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1629_seal_Massachusetts_Bay_Colony_MassachusettsArchivesThe following is an excerpt from The Charter of Massachusetts Bay, 1629.  The royal charter, in the name of “CHARLES, BY THE, GRACE, OF GOD, Kinge of England, Scotland, Fraunce, and Ireland, Defendor of the Fayth, &c.” was drafted with the view that the “said People, Inhabitants there, may be soe religiously, peaceablie, and civilly governed, as their good Life and orderlie Conversacon, maie wynn and incite the Natives of Country, to the KnowIedg and Obedience of the onlie true God and Sauior of Mankinde, and the Christian Fayth, which in our Royall Intencon, and the Adventurers free Profession, is the principall Ende of this Plantacion.”

Alas, “from the daughter of Zion all her beauty is departed” (Lam. 1:6).

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Below, Chalmers makes a compelling case against the notion that a Christian ruler must leave his religion at the door of public office.  Men are men, privately and publicly.  And Christian men must be Christian men wherever they go, advocating good and resisting evil according to their place and calling:

“A righteous and religious monarch, or righteous and religious senators, must impress their character on their acts; nor can we understand the distinction, or rather the disjunction, which is spoken of in these days, between Christian governors and a Christian government. We have no such notion of the moral that we have of the physical chemistry, in the compounds of which, the properties of the ingredients may be changed or disappear. The corporation of a state cannot be thus denaturalised, or reduced to a sort of caput mortuum, discharged of all soul and all sentiment—as if by a process of constitution-making in the crucibles of a laboratory. The cold metaphysical abstraction that is thereby engendered, may exist in the region of the ideal; but it does not exist in the region of the actual, nor even in the region of the possible; for men, though convened within the hall of a legislative assembly, will not, therefore, forget that they are men; or think that they must renounce all care for the highest well-being of families, when called to deliberate on the well-being of a nation.”

Hardly rocket science.

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Glasgow_map_1878“Now the specific business which we would like to put into the hands of a Christian minister is, not that he should fill his church any how – that he may do by the superior attractiveness of his preaching, at the expense of previous congregations, and without any movement in advance on the practical heathenism of the community: But what we want is, to place his church in the middle of such a territory as we have now specified and to lay upon him a task, for the accomplishment of which we should allow him to the labour and preference of a whole lifetime; not to fill his church any how, but to fill this church out of that district. We should give him the charge over head, of one and all of its families; and tell him, that, instead of seeking hearers from without, he should so shape and regulate his movements, that, as far as possible, his church-room might all be taken up by hearers from within. It is this peculiar relation between his church, and its contiguous households, all placed within certain geographical limits, that distinguishes him from the others as a territorial minister.”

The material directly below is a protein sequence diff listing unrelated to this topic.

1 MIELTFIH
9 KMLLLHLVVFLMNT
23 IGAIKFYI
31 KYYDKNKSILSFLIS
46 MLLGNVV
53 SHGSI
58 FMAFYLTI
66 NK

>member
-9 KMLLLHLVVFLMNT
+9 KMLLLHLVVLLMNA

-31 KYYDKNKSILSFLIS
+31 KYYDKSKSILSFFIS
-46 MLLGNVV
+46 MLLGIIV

– Thomas Chalmers

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Thomas Chalmers (1780-1847) in his 1829 sermon, On Religious Establishments, addresses a long-standing objection to establishments.  They necessarily corrupt the Church, and history demonstrates it.  The Church only declined after the Edict of Milan.  But, Chalmers counters, the Voluntaries fallaciously mistake the cause.  The source of the secularization was not the state – it was the Church itself.  There is no fault in the contract of these two independent parties, each laboring in its own separate sphere, yet supporting each other mutually.  The fault rests with the party who abuses the contract.  And before the Reformation, it was not the Church that got the raw end of the deal: